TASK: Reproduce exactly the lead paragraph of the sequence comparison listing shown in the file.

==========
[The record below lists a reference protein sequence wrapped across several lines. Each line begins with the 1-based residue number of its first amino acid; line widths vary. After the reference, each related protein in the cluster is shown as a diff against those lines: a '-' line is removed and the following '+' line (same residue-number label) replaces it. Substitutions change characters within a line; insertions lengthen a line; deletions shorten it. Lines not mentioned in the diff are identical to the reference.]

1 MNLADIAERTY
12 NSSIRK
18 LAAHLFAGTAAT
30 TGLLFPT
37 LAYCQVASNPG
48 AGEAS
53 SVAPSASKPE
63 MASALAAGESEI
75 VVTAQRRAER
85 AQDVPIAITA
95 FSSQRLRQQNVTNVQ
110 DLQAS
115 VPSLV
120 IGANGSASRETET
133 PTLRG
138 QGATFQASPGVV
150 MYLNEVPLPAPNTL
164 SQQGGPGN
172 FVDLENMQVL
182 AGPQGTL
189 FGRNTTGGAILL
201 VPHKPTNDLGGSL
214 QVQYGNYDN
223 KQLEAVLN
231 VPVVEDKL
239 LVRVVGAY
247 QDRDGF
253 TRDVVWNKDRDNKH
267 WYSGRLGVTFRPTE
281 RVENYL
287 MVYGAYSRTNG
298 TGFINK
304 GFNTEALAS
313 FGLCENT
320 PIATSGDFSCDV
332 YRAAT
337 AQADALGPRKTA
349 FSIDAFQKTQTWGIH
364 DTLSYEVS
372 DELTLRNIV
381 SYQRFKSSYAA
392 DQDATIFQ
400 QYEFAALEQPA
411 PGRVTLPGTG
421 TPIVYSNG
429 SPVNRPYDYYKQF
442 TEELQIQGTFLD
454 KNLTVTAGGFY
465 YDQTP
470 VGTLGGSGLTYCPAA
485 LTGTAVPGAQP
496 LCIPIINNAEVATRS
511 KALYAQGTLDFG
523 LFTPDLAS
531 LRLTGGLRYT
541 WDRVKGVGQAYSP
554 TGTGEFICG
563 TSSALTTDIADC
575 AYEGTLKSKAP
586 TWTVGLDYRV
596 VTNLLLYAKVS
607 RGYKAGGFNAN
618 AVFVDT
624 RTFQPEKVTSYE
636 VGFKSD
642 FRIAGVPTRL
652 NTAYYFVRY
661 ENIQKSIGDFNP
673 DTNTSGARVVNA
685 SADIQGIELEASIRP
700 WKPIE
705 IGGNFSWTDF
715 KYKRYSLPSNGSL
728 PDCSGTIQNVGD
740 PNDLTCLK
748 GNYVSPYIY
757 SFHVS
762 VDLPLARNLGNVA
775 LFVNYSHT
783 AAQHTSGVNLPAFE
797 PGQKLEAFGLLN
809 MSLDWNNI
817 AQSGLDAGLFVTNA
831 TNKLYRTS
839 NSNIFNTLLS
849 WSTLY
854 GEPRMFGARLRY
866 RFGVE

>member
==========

[The record below lists a reference protein sequence wrapped across several lines. Each line begins with the 1-based residue number of its first amino acid; line widths vary. After the reference, each related protein in the cluster is shown as a diff against those lines: a '-' line is removed and the following '+' line (same residue-number label) replaces it. Substitutions change characters within a line; insertions lengthen a line; deletions shorten it. Lines not mentioned in the diff are identical to the reference.]